Also, I'm curious about this section of your web site:

    I have a TMI carpet extractor with two three stage vaccuum motors to extraction clean the carpets in my apartments. I wanted powerful suction so that I could remove as much moisture from my carpets as possible. That's because every cup of water left behind in my carpets after cleaning them in winter is another cup of water that's going to show up as condensation on my windows.

    What does this "powerful vaccuum system" that removes the remaining moisture in the carpet consist of? I find that my carpets can sometimes take days to dry even in the summer despite the power vaccuum motors in my extractor, and that's simply because of high outdoor humidity. I'm curious as to what else I could do to lower the moisture content of my carpets after cleaning.

    And, I seem to be tripping over the explanation given in the final paragraph. How does using a more powerful vaccuum "act as a second wash, by having your carpet undergo the process in reverse."

    Clearly, the more soiled water you remove from the carpet, the cleaner the carpet will be when dry, but I fail to see how that can be construed as a second extraction cleaning, and especially how that can be construed as a second extraction cleaning being done in reverse? I feel I have a "powerful vaccuum system" available to me in the form of the vaccuum motors in my carpet extractor, and am wondering how you're system differs from mine, and what equipment you subsequently use to remove all the remaining water from the carpet, and how that equipment is able to extraction clean the carpet "in reverse"?

    Thanks for any help you can be to me in these matters.
     
    Last edited: Jul 21, 2010
  15. Jul 21, 2010 #15

    oldognewtrick

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    Nestor, couldn't you just put a dehumidifier in the room you cleaned the carpet in? Don't ya'll have AC?
     
  16. Jul 21, 2010 #16

    Nestor_Kelebay

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    Oldog/Newtrick:

    I do have dehumidifiers in my upper floor apartments, and I use them exactly as you say.

    However, that web site by Pay Less Carpet Cleaners was suggesting they used a "powerful vaccuum system" to remove the residual moisture from the carpet AFTER using their extractors to clean the carpet.

    If they're using professional carpet cleaning equipment, then that equipment is going to have sufficient suction to get most of the water out of the carpet so that there would be negligible benefit of going over the carpet with an even more powerful extractor.

    That's because MOST of the water comes out of the carpet easily, and you need progressively more and more suction to get progressively less and less additional water out of the carpet. So, if they're using good quality equipment to extraction clean the carpet to begin with, the amount of additional water that could be removed from the carpet with even more powerful vaccuum motors would be small. It might get the inside of the suction hose wet, but there wouldn't actually be any visible water in the machine's recovery tank.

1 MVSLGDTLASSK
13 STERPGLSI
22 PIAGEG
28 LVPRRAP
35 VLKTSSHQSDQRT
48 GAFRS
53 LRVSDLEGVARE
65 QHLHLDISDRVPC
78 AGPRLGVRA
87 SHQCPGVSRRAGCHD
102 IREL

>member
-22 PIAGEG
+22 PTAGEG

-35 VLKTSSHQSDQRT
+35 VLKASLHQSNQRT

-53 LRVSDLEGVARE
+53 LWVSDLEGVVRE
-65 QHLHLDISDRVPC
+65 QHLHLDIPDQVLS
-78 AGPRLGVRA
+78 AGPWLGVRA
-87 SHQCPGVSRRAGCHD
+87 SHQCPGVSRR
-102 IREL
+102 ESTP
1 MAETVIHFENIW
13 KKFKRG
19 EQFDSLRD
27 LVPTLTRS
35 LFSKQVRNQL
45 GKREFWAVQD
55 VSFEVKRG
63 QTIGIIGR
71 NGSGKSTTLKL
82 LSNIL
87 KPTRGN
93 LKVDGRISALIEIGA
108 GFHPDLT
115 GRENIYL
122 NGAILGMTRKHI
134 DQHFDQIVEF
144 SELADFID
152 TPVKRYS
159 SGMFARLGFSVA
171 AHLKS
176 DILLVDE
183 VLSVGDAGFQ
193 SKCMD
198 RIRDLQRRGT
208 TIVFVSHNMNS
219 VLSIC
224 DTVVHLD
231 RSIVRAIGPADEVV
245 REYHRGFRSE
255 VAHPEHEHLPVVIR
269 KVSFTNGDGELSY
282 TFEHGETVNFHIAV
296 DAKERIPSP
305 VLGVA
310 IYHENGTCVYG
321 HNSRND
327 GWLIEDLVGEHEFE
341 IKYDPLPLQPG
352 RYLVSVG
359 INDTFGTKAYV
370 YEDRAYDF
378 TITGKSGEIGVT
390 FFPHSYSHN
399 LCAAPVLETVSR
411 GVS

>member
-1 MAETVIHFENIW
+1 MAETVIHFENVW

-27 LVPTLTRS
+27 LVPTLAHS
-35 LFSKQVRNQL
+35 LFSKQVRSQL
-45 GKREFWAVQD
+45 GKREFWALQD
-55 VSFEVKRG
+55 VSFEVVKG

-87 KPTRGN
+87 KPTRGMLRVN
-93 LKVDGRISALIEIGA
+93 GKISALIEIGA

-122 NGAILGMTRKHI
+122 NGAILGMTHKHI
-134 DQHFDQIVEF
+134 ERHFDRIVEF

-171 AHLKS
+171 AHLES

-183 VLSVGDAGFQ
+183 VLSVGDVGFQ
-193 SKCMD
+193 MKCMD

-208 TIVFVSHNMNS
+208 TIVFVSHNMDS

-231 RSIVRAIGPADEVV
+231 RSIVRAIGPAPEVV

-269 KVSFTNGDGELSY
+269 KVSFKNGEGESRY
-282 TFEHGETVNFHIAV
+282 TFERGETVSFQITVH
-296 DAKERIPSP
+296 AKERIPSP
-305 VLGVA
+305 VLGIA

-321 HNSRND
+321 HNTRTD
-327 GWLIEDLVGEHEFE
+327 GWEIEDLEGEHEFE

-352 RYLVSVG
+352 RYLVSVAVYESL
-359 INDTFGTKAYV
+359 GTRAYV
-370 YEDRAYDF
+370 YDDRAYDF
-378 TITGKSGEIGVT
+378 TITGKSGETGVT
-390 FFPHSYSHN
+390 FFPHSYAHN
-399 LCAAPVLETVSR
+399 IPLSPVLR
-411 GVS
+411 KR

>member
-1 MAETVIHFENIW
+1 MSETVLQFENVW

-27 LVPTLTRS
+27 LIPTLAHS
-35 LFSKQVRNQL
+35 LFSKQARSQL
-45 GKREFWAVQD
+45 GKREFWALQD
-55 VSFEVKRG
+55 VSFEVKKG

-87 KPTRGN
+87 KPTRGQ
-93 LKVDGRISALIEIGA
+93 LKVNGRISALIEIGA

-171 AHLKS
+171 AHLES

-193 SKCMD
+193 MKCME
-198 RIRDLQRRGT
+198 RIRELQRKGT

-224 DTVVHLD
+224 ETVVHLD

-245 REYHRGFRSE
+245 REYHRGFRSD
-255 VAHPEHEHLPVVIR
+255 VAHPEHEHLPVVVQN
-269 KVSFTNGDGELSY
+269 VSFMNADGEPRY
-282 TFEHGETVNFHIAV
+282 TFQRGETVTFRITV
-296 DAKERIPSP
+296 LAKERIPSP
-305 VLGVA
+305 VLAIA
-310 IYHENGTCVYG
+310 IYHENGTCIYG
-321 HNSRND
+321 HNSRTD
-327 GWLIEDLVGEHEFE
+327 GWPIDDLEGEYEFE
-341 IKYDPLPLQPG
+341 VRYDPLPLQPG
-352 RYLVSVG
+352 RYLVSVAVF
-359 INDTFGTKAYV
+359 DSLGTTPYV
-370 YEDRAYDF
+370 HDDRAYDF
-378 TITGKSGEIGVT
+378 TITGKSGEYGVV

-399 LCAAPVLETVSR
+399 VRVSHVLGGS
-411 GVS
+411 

I have a TMI carpet extractor with two three stage vaccuum motors piped in parallel. It's typical of what professional carpet cleaning contractors use here in Winnipeg. This is why I am curious as to the claim that AFTER using their equipment to extraction clean the carpet, they then have another piece of equipment that can remove even more residual water from the carpet. To my way of thinking, the only way that could happen is for them to be using something less than professional quality equipment when they're extraction cleaning the carpet the first time, and then using a better quality extractor to make a second pass to remove all the water left behind by the first machine. That's the only way the second machine is going to end up with any water in it's recovery tank.

    A smarter method would be to use a better machine in the first place.

    And, of course, I wanted to find out what, if anything, was meant by:

    "Finally, our well-trained technicians will use our powerful vacuuming system to suck all the remaining moisture out of your carpet. This also acts as a second wash, by having your carpet undergo the process in reverse."

    (To me, that's merely ear candy intended to sound good to potential customers. But it simply doesn't make any sense. What, if anything is being done in reverse here? The first machine sucks some of the water out of the carpet. The second machine sucks a little more water out of the carpet. What is being done in reverse? Nothing that I can see.)
     
  17. May 9, 2011 #17

    DIYHomeDesign

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    I completely agree. I use it for the bathtub, toilets, sinks, stove top, and I've used it as laundry detergent in a pinch too (with vinegar added to the rinse to balance the ph). It's amazing, cheap, and not bad for the environment.
     
  18. May 10, 2011 #18

    RangerRick

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    My wife just started using baking soda (and vinegar) for cleaning. She is trying to avoid the harsher chemicals when she can. It's amazed both of us how well it neutralizes smells. She even sprinkles it on the carpet before she vacuums.
     
  19. Aug 27, 2011 #19

    mrrobinson

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    i use baking soda with water for a lot of cleaning too! it's cheap and easy! i even use the baking soda toothpaste :-]
     
  20. Sep 1, 2011 #20

    kzhen8

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    Thanks for the tips guys, didn't know baking soda and white vinegar does wonders! Have to try it the next time I'm cleaning.